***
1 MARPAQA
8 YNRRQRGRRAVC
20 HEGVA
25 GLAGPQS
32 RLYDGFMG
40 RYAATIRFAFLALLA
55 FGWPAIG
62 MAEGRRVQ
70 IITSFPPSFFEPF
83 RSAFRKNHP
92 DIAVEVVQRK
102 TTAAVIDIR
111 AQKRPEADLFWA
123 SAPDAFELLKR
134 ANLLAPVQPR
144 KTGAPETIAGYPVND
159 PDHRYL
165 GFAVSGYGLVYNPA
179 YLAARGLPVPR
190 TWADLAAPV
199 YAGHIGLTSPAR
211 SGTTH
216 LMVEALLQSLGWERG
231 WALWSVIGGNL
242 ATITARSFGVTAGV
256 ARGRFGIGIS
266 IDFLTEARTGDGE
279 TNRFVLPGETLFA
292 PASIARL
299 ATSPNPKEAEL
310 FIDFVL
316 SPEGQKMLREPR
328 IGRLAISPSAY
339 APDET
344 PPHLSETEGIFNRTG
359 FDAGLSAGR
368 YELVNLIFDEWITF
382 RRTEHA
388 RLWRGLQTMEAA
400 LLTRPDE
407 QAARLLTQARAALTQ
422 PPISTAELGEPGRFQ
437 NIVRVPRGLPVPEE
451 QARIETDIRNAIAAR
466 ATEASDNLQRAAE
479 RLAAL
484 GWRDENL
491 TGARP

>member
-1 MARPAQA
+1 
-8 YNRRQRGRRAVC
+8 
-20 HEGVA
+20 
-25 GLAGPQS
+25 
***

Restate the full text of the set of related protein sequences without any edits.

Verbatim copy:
1 MARPAQA
8 YNRRQRGRRAVC
20 HEGVA
25 GLAGPQS
32 RLYDGFMG
40 RYAATIRFAFLALLA
55 FGWPAIG
62 MAEGRRVQ
70 IITSFPPSFFEPF
83 RSAFRKNHP
92 DIAVEVVQRK
102 TTAAVIDIR
111 AQKRPEADLFWA
123 SAPDAFELLKR
134 ANLLAPVQPR
144 KTGAPETIAGYPVND
159 PDHRYL
165 GFAVSGYGLVYNPA
179 YLAARGLPVPR
190 TWADLAAPV
199 YAGHIGLTSPAR
211 SGTTH
216 LMVEALLQSLGWERG
231 WALWSVIGGNL
242 ATITARSFGVTAGV
256 ARGRFGIGIS
266 IDFLTEARTGDGE
279 TNRFVLPGETLFA
292 PASIARL
299 ATSPNPKEAEL
310 FIDFVL
316 SPEGQKMLREPR
328 IGRLAISPSAY
339 APDET
344 PPHLSETEGIFNRTG
359 FDAGLSAGR
368 YELVNLIFDEWITF
382 RRTEHA
388 RLWRGLQTMEAA
400 LLTRPDE
407 QAARLLTQARAALTQ
422 PPISTAELGEPGRFQ
437 NIVRVPRGLPVPEE
451 QARIETDIRNAIAAR
466 ATEASDNLQRAAE
479 RLAAL
484 GWRDENL
491 TGARP

>member
-1 MARPAQA
+1 
-8 YNRRQRGRRAVC
+8 
-20 HEGVA
+20 
-25 GLAGPQS
+25 